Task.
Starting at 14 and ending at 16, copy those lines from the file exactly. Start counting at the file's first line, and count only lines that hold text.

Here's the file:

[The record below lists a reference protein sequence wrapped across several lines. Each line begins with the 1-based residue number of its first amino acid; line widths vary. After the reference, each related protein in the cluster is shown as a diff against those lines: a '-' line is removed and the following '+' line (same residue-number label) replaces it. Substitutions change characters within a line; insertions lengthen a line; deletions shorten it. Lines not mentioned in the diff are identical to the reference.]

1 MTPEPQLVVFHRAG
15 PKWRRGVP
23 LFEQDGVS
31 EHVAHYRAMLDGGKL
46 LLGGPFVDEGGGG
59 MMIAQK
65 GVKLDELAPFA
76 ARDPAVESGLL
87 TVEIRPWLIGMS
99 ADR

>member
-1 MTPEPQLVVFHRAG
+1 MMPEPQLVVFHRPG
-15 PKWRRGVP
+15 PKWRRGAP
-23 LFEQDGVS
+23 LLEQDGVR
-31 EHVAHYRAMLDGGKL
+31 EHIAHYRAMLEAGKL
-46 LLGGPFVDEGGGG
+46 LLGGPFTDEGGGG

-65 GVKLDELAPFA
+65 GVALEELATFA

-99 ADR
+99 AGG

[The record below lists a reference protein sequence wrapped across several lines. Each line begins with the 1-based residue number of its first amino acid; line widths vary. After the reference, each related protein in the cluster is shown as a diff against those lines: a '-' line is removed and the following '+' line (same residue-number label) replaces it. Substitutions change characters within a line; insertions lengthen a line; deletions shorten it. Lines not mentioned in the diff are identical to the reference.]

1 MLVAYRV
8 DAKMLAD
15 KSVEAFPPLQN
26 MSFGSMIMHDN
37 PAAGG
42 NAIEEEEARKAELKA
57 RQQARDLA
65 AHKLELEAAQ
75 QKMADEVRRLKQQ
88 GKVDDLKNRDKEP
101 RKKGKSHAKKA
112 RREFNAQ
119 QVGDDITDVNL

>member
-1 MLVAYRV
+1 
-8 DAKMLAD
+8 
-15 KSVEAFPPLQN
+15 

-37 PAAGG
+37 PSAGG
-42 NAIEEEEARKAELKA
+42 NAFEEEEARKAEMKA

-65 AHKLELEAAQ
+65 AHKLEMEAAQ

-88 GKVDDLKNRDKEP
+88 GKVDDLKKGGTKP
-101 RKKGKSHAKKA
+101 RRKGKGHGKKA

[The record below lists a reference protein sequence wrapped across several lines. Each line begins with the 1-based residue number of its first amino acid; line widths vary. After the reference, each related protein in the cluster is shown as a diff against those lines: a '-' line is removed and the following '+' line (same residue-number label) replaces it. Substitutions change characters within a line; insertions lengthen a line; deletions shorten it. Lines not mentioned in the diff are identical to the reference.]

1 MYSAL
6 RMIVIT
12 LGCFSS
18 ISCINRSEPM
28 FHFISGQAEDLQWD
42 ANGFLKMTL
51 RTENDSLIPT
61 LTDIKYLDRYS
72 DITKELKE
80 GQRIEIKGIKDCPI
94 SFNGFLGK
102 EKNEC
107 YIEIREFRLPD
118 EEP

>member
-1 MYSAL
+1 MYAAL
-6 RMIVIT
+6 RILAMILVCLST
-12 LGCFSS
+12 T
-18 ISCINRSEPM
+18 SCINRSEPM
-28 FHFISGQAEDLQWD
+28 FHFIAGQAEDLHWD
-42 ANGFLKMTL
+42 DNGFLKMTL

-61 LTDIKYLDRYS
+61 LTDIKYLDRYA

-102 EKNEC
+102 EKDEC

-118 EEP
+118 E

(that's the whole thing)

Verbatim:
+1 MMPEPQLVVFHRPG
-15 PKWRRGVP
+15 PKWRRGAP